Customs screening failed to detect scores of handguns smuggled into Australia via the mail, despite some of the packages going through its X-ray machines.
The guns, which were destined for the black market and have been linked with a number of shootings in Sydney and elsewhere, arrived bit by bit in numerous packages, many of which were scanned by the Australian Customs and Border Protection Service.
But Customs had failed to detect them, a Senate Estimates Committee heard yesterday.
Customs boss Michael Carmody fronted the committee, telling it that the real issue was intelligence gathering because picking up illegal imports with the X-ray machines was very difficult.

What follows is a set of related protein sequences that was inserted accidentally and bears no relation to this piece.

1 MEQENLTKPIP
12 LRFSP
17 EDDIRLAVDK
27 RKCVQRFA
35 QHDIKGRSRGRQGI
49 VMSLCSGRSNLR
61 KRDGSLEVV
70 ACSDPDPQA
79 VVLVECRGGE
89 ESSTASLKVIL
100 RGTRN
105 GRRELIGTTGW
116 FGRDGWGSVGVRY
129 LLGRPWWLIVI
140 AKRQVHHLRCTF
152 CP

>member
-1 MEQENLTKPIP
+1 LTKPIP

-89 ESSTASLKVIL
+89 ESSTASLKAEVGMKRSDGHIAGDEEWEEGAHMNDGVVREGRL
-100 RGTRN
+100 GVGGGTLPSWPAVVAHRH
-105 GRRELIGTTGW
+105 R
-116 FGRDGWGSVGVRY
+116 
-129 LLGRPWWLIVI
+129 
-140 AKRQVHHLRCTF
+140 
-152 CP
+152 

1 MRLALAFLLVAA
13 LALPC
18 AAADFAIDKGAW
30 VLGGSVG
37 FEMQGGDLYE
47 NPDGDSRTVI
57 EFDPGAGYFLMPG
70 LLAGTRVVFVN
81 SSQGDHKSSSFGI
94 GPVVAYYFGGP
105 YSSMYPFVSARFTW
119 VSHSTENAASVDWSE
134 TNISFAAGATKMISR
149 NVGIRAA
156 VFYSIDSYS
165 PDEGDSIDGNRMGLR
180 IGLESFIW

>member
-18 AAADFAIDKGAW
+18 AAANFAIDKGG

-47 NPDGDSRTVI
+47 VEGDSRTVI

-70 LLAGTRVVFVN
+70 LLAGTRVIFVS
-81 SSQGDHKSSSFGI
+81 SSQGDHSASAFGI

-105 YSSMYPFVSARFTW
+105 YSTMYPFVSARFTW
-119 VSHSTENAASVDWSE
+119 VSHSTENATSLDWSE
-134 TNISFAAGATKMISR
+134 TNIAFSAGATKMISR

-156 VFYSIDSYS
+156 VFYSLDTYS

He said parts stripped from guns could go unnoticed if they were included with many other pieces of metal.
In the case the Glock pistols, very few parts are metal and the barrel is the only easily recognised piece, which would have made it harder for Customs to detect them.
The main problem, however, seemed to be the large number of packages being scanned by Customs, which may dilute officers’ ability to properly monitor the process.
Police intelligence pointing to particular shipments or packages would give Customs a better chance to identify illegal imports, according to Mr Carmody.
Customs now has an officer working with the NSW police.